• Google Gets Its Nose Into Pay-TV Operators' Tent With Motorola Deal

    A byproduct of today's blockbuster deal by Google to acquire Motorola Mobility for $12.5 billion is that Google is getting its nose into pay-TV operators' tent via Motorola's huge set-top box business. Set-tops are part of Motorola's Home segment, which in Q2 generated over $900 million in revenue, a little less than a third of Motorola's total.

    Google would dearly love to have a bigger presence in the digital living room, but its initial efforts with Google TV have not borne much fruit, despite the fact that Google took an industry-friendly approach by trying to augment pay-TV services rather than disrupt them. Now however, with Motorola's deep industry relationships, Google will gain much better insight into pay-TV operators' thinking that could help drive partnership opportunities. Importantly, this could translate into improved product integration between Google's software and Motorola's hardware platforms that could give Google its best shot yet at getting into the living room (throw Google potentially acquiring Hulu and the living room fight gets even more interesting).

    On this morning's management call, there were few specifics offered up on the deal's impact on the home business (or even the mobile business for that matter where "supercharged" was the watch word) other than "excitement" about future opportunities around the convergence of mobile and set-tops. As big a supporter of Android that Motorola has been for smartphones, it was not an initial partner for Google TV (only Logitech and Sony were). Motorola was likely taking a cautious approach given the importance of its pay-TV relationships.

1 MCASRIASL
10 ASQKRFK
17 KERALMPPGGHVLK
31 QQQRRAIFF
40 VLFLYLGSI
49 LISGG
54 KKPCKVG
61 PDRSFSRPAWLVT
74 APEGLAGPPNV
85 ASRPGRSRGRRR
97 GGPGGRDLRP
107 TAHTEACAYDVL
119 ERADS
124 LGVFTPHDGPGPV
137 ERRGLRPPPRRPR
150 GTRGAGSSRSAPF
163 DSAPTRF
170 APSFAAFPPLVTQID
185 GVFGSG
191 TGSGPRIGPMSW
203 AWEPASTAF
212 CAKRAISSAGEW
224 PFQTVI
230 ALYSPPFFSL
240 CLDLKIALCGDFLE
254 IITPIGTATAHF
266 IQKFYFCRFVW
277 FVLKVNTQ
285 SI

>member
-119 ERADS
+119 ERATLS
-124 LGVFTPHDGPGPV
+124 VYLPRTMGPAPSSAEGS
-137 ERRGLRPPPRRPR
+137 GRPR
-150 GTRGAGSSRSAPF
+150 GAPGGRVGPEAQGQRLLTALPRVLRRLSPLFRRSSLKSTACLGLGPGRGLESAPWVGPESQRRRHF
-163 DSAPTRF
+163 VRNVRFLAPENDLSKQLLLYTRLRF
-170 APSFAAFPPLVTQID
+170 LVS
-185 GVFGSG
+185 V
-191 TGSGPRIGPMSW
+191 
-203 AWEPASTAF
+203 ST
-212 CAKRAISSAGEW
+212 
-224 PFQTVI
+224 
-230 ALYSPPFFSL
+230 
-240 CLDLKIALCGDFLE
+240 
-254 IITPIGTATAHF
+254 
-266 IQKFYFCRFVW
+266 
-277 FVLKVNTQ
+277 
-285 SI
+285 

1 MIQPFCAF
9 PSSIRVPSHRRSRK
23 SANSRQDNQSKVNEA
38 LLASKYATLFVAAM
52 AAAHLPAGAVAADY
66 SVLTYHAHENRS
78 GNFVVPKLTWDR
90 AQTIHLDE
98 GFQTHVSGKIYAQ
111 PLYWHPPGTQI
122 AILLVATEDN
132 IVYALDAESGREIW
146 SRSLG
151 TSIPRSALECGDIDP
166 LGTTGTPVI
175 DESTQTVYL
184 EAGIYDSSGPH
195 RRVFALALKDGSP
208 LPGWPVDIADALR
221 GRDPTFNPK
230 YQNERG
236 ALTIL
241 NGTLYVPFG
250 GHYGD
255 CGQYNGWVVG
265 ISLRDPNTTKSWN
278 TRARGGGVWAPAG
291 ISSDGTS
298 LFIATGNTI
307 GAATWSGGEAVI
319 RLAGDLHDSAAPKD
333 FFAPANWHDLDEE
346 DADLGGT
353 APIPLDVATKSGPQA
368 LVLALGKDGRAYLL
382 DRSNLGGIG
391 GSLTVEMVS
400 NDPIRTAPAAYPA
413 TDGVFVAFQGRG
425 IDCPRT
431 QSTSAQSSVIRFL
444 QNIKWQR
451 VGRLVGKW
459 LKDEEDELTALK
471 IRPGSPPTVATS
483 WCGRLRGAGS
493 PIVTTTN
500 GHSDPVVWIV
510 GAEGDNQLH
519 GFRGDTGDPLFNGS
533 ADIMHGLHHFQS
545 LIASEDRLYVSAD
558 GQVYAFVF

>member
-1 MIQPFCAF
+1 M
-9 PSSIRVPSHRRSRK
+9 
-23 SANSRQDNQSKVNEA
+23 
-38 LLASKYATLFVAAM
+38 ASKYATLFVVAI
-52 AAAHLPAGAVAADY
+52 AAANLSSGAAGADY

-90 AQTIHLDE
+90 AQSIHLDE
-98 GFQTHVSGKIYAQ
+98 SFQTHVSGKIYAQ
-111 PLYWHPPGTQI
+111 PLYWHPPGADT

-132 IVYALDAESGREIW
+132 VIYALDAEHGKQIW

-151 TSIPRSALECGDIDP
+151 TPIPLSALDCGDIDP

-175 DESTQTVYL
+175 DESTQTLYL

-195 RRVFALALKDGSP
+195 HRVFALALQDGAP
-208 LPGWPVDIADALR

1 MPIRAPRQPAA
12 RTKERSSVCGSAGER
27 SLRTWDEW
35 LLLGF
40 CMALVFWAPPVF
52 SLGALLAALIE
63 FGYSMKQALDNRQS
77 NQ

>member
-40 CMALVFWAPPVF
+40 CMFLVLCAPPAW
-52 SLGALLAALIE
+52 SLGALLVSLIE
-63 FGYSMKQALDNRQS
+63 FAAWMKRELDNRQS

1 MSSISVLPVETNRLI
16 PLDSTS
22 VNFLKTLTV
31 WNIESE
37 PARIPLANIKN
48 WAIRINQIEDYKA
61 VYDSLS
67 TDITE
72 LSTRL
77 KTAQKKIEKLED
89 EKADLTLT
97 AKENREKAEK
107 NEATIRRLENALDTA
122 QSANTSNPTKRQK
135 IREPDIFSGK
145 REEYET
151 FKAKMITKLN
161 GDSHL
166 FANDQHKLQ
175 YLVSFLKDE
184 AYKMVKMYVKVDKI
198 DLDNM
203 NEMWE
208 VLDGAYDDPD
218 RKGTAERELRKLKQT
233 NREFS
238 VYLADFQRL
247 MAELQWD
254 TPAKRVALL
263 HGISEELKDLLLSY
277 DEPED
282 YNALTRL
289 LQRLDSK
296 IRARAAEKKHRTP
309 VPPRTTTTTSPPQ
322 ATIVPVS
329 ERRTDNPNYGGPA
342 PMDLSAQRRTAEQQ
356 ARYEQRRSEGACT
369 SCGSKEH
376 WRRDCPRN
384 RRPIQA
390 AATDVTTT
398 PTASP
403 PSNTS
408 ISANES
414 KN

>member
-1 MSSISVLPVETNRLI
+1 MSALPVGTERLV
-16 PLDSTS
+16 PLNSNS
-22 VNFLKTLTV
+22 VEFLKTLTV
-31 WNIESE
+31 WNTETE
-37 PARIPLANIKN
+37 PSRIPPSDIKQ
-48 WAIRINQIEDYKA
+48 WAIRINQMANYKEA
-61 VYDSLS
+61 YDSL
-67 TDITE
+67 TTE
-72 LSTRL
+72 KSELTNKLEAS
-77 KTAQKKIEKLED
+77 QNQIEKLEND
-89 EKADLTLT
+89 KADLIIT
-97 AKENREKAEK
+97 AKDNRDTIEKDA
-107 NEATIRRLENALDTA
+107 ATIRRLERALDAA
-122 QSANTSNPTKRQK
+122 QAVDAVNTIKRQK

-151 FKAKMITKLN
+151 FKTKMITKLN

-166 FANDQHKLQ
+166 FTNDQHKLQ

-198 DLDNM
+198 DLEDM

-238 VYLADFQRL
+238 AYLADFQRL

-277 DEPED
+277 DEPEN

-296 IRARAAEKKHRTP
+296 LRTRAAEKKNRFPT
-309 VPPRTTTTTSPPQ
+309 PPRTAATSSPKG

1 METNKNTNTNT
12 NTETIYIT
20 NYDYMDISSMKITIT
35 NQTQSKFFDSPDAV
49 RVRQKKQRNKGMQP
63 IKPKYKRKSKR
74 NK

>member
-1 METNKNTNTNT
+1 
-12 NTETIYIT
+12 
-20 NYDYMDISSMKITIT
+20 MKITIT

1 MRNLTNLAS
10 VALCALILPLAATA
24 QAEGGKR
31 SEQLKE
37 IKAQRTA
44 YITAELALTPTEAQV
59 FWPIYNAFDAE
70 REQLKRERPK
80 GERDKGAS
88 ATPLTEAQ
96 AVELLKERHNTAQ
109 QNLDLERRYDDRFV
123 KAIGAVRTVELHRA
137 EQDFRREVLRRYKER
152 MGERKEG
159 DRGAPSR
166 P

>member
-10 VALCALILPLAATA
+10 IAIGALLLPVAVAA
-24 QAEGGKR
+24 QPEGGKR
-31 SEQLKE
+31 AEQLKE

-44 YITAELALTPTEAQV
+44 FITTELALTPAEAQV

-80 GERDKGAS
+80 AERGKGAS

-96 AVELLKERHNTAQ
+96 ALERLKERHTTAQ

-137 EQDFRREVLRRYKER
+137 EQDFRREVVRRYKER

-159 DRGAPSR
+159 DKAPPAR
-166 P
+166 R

But the timing for Google's involvement in Motorola's set-tops could be right. The set-top box business is in flux, as pay-TV operators seek to reduce capex spending and also compete more effectively against over-the-top IP-only services. Google TV - or a comparable layer of software - could help drive the app ecosystem to Motorola's set-tops, in turn strengthening pay-TV operators' value prop. Meanwhile, in Q2 the pay-TV industry notched its worst subscriber losses ever, turning up the heat for fresh industry marketing messages.

    Another factor in the mix is the long-running rumor of Apple's intent to unveil a television set of its own, which could be disruptive to the pay-TV model. Just as wireless carriers have used Android as a counter-weight to Apple's iPhone dominance, pay-TV operators could come to view a Motorola/Google TV platform as a weapon against Apple's incursions.

    For now though, this is mostly speculation. In his closing comments on this morning's call, Google's CEO Larry Page simply added that Motorola's a "leading home device maker" which is "another big opportunity." How Google capitalizes on it will keep the industry's attention.